Merton D. Simpson, New York
Werner Muensterberger, New York, acquired from the above on March 29, 1973
Werner Gillon, Collecting African Art, New York, 1979, p. 57, fig. 48
Anthony Atmore and Gillian Stacey, Black Kingdoms, Black Peoples. The West African Heritage, London, 1979, p. 8
George Nelson Preston, "Dr. Werner Muensterberger", Tribal Arts Magazine, No. 39, Autumn/Winter 2005, p. 117, fig. 2
Stone sculptures like this magnificent head from the Muensterberger Collection are the only remnants of a vanished cultural empire that existed centuries ago in the area of present-day Sierra Leone and Liberia. William Siegmann (1943-2011), the leading scholar for the ancient arts of Sierra Leone and Liberia, considered the Muensterberger Head as the greatest masterpiece of this culture. In an unpublished essay for Sotheby's (2008), Siegmann noted: "Over that past century and a half, numerous stone carvings have been found in the southeastern part of Sierra Leone between the Sewa and Mano river basins, and stretching between the coast and the border with Guinea as well as in adjacent portions of Liberia. The earliest direct references to stone carvings in the region of Sierra Leone and western Liberia are found in the writings of a British missionary George Thompson in 1852 (George Thompson, Thompson in Africa: or an Account of the Missionary Labors, Sufferings, Travels and Observations, of George Thompson in Western Africa, at the Mendi Mission, New York, 1852, p. 289). He reported finding a group of five of them located at the base of a tree. All were broken or damaged, whether deliberately or accidentally is not clear. When he asked the local chiefs where they came from, the chiefs told him that 'We don't know; but suppose they grew - nobody among us now can make such things.'
"Ever since Thompson's report, there has been speculation about the origin and age of such stone figures. They have been found over a wide area of Sierra Leone and western Liberia, primarily between the Moa and St. Paul Rivers. We can say 'found' since none of the current inhabitants claim to know anything about who made the pieces and indeed virtually all of the pieces are acquired by farmers clearing their fields for planting, well diggers, or by diamond miners. In principle, therefore, all of the stones are archaeological relics. Regrettably, not a single documented instance has been reported of a scientific excavation of one of these pieces and all are essentially 'accidental' finds.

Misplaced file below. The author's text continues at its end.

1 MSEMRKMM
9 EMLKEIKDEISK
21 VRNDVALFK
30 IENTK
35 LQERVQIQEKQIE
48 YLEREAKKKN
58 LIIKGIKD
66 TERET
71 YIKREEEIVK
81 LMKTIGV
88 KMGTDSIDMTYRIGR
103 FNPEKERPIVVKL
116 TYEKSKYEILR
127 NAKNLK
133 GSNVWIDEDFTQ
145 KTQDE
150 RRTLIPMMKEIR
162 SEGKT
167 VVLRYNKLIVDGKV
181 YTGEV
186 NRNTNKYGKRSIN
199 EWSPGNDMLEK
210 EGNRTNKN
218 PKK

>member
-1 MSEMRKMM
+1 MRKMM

"They are found in areas now inhabited by a number of different ethnic groups who call them by different terms depending on their own language. The Mende, who today inhabit the largest portion of the region in which they are found, generally refer to them as nomoli meaning 'found spirit' (nomolisia, pl.). A sub-group of stone heads with pedestal-like necks without a body and commonly nearly life sized are referred to as Mahen Yafe or 'head of the chief' [...].
"It is generally accepted that the makers of these objects were rarely from the populations that now inhabit the region. Only in areas now inhabited by the Kissi is there any indication that these figures might have been carved by the ethnic groups that currently inhabit the areas. Moreover, there are no indications in the early Portuguese or Dutch accounts of the coast that there was a stone carving tradition active on the coast at the time of early European contact. This region has undergone significant population movements and social change in the last five centuries due to migration of Mande speaking groups from the north, the social disruption of the slave trade, and a significant amount of warfare during these centuries. It is possible that these disruptions are responsible for the discontinuation of the stone carving tradition.
"In the last two decades several wooden figures and terracotta heads in styles relating to the stone carvings have been found. So far only one of these pieces, a wooden figure, has been dated. Carbon[-14] dating gives a period of manufacture between 1200 and 1400 with a high degree of probability. Thus the current thought on the subjects is that these stone carvings were likely made by populations ancestral to the Bullom, Sherbro and Kissi and most likely date from a period well before the arrival of Europeans in 1463."
The Muensterberger Head is distinguished by its compact elliptical form and highly developed style that brings to mind the ivory carvings produced by Sapi artists between the 15th and 16th centuries on commission for Portuguese merchants. Cf. Bassani and Fagg (1988: passim).
In his discussion of another stone head of closely related iconography, Siegmann (in Schmalenbach 1988: 105) notes: "Evidence suggests that [Mahen Yafe heads] were originally made by the Sapi. They usually have elaborate coiffures, often, as in this case, showing a combination of shaved, tufted, and possibly plaited areas. Similar hair styles are described in early seventeenth-century sources, where they are apparently associated with the Sapi aristocracy. The elaborate jewelry, including earrings and nose rings, is also similar to that described in these sources. Although many of [Sapi stone heads] appear bound and gagged, it is unlikely that they represent sacrificial victims, as was previously thought; rather, they are probably chiefs ritually bound at the time of their installation - a practice still observed among the Temne, who are descendants of the Sapi."
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